The thing you need to know about California brushfires is how fast they can move and how high they can reach.
Whenever we smell smoke here in the southwest corner of the country, we're on high alert.
So my husband, Dick, and I were vigilant on that warm October Tuesday back in 2007 when the wind suddenly picked up. We kept smelling smoke and looking outside and then -- wham! -- there it was, billowing smoke scaling our mountaintop.
Time to pack the cars.
We unplugged the computer and pulled paintings off the wall. We gathered my jewelry and filled suitcases with clothes.
We didn't take as much as we would have liked -- we planned to come back for more -- but the electricity was out and the threat of suffocation loomed so we drove away from the brick, Mission-style home where we'd raised our three kids.
Once we unloaded our stuff at my daughter's house and rested a bit we decided to return for another batch of belongings. By then our neighborhood in Poway had been blocked off and the sky was dark. A law enforcement officer wearing a gas mask stopped us. "High Valley is on fire," he said. "We won't let you in."
It was Friday when the mayor called. We were hanging out at the pizza house, the only place still open in town, when he gave us the news: Our house had burned.
The sight was horrifying. The house had burned to the ground. A shell of the southern wall remained, but beyond that, everything had been reduced to piles of ashes and clumps of bricks. Our refrigerator stood six inches tall, a mangled hunk of black. The rest was unrecognizable. I couldn't tell whether I was in the living room or a bedroom. The fire had been relentless.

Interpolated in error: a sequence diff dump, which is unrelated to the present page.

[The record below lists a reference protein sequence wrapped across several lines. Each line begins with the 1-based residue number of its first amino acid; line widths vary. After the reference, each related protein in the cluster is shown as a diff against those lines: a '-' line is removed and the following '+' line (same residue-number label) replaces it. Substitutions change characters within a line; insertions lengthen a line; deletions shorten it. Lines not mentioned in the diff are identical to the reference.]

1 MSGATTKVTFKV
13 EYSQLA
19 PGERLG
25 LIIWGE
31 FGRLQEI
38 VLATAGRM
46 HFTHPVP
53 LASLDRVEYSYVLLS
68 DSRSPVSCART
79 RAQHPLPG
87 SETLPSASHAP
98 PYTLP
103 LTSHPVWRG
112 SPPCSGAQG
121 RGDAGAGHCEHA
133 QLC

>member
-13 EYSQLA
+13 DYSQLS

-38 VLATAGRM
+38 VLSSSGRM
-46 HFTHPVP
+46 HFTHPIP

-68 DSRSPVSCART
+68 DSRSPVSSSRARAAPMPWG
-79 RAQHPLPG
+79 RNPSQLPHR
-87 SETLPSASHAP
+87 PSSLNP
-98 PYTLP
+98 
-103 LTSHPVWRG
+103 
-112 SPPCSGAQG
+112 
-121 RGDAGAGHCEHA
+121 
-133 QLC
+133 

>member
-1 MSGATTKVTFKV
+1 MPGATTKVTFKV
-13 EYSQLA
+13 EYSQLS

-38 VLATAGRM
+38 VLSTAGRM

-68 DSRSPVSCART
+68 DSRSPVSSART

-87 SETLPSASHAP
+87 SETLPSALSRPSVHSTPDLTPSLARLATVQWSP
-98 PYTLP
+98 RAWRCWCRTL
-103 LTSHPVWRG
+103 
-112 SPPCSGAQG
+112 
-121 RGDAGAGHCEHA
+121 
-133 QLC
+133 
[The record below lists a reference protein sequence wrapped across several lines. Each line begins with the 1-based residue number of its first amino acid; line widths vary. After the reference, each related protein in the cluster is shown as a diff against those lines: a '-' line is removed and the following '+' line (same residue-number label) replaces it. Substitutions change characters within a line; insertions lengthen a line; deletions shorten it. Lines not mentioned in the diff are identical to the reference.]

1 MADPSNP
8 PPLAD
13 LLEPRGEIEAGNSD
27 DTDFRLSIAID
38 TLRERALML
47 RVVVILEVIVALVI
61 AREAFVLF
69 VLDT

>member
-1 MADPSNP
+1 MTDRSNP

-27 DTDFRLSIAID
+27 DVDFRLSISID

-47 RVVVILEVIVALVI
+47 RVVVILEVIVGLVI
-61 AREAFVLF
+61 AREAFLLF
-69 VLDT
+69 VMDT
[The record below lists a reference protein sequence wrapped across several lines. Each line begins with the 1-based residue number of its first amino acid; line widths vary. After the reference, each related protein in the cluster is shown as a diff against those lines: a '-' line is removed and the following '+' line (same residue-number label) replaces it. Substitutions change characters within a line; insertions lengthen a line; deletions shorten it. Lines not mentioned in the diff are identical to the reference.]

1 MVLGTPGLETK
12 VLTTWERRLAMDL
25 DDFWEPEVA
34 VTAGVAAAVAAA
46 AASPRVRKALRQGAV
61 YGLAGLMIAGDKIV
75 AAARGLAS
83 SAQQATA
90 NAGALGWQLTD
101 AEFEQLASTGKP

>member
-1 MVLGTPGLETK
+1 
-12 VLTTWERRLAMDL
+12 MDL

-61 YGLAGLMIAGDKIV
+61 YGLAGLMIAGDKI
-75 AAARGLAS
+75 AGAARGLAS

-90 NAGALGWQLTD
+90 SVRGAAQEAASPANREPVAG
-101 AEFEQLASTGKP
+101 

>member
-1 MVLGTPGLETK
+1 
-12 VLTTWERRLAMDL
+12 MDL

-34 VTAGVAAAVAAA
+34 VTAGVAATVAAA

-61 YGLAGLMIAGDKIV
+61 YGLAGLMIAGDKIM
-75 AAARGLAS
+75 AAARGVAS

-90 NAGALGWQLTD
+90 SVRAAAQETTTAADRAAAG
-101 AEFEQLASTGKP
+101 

Our land was destroyed, 40 acres of oaks, palms and eucalyptus stripped and singed. It was almost like we were on the moon -- flat, ash, black. Eerie and alien.
Tallying Our Losses
I was overcome by all we had lost. The love letters Dick and I had written at 19 and 17, when we first imagined a future together.
The sword and cap he wore when he graduated from the Naval Academy. The white silk dress from the captain's ball, our first attempt with a new Singer sewing machine.
Tokens from every milestone of family life that followed: baby books with locks of hair, grade-school report cards, Cabbage Patch dolls, homemade Mother's Day cards, First Communion dresses, college diplomas, wedding pictures.
Christmas ornaments and the ornate Nativity set I had displayed each December. The china doll from my mother's childhood, the envy of all my sisters. The ivory tablecloth my grandma crocheted. Out-of-print copies of the management books Dick had written, published in Chinese and Korean and Vietnamese.
In the midst of this sucker punch came mind-numbing insurance forms. We were asked to list every belonging we had lost. Half way through, I could not continue. I felt sick to my stomach.
Even the formal proof of our identity was gone; we had to apply for new birth certificates and social security cards.
But there was one thing the fire spared: our Marian shrine.